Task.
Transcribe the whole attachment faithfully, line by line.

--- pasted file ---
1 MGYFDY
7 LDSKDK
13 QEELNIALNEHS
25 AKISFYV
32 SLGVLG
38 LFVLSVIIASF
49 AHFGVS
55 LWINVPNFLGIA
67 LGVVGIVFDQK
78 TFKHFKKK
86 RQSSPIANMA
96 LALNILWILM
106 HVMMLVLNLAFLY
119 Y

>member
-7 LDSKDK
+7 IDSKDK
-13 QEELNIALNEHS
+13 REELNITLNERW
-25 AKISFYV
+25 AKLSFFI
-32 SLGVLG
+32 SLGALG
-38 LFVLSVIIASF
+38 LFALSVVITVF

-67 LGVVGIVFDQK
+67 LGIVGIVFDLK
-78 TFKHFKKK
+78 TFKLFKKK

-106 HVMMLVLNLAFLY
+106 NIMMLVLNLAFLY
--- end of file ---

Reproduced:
1 MGYFDY
7 LDSKDK
13 QEELNIALNEHS
25 AKISFYV
32 SLGVLG
38 LFVLSVIIASF
49 AHFGVS
55 LWINVPNFLGIA
67 LGVVGIVFDQK
78 TFKHFKKK
86 RQSSPIANMA
96 LALNILWILM
106 HVMMLVLNLAFLY
119 Y

>member
-7 LDSKDK
+7 IDSKDK
-13 QEELNIALNEHS
+13 REELNITLNERW
-25 AKISFYV
+25 AKLSFFI
-32 SLGVLG
+32 SLGALG
-38 LFVLSVIIASF
+38 LFALSVVITVF

-67 LGVVGIVFDQK
+67 LGIVGIVFDLK
-78 TFKHFKKK
+78 TFKLFKKK

-106 HVMMLVLNLAFLY
+106 NIMMLVLNLAFLY